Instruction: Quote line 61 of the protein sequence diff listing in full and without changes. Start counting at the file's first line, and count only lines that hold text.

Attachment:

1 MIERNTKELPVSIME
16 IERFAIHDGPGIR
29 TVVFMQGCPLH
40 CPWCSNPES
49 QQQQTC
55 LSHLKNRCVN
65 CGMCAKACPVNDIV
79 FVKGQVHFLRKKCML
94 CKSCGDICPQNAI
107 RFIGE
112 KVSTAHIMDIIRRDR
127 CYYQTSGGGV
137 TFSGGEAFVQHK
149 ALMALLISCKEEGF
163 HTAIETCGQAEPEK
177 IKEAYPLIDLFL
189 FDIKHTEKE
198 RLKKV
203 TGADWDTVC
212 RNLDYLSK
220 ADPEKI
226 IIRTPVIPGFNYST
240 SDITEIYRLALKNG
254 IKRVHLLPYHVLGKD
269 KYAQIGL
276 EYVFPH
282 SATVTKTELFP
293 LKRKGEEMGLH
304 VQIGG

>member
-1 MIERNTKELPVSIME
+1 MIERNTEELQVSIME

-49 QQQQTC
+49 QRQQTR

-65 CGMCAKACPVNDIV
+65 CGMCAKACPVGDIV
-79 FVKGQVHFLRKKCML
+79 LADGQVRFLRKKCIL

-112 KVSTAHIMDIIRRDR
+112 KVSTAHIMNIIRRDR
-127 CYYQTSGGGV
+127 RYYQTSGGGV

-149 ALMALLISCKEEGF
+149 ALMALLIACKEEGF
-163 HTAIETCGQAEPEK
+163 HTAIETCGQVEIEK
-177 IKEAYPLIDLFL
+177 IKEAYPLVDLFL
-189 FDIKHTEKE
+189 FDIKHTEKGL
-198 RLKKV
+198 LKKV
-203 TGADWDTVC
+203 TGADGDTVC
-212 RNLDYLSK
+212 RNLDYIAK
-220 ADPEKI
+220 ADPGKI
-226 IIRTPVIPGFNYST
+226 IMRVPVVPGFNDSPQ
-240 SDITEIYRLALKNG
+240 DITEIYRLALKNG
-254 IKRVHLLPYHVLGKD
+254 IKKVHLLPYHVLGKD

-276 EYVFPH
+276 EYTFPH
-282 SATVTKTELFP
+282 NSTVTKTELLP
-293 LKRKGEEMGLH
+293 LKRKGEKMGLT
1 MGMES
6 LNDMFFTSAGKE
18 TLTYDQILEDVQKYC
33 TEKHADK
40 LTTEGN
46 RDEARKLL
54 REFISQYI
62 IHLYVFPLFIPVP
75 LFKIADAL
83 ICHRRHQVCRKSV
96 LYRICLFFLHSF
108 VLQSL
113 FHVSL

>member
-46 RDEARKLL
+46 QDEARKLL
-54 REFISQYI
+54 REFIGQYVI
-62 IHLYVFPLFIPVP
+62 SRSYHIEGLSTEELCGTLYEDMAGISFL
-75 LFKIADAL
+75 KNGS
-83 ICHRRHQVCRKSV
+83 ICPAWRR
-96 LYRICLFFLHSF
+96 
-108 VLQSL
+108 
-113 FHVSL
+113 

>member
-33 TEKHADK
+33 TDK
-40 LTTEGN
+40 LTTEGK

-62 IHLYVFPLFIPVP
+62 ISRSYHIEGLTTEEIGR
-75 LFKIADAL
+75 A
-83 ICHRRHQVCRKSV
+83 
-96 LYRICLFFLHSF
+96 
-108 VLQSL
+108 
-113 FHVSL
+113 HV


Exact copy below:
-240 SDITEIYRLALKNG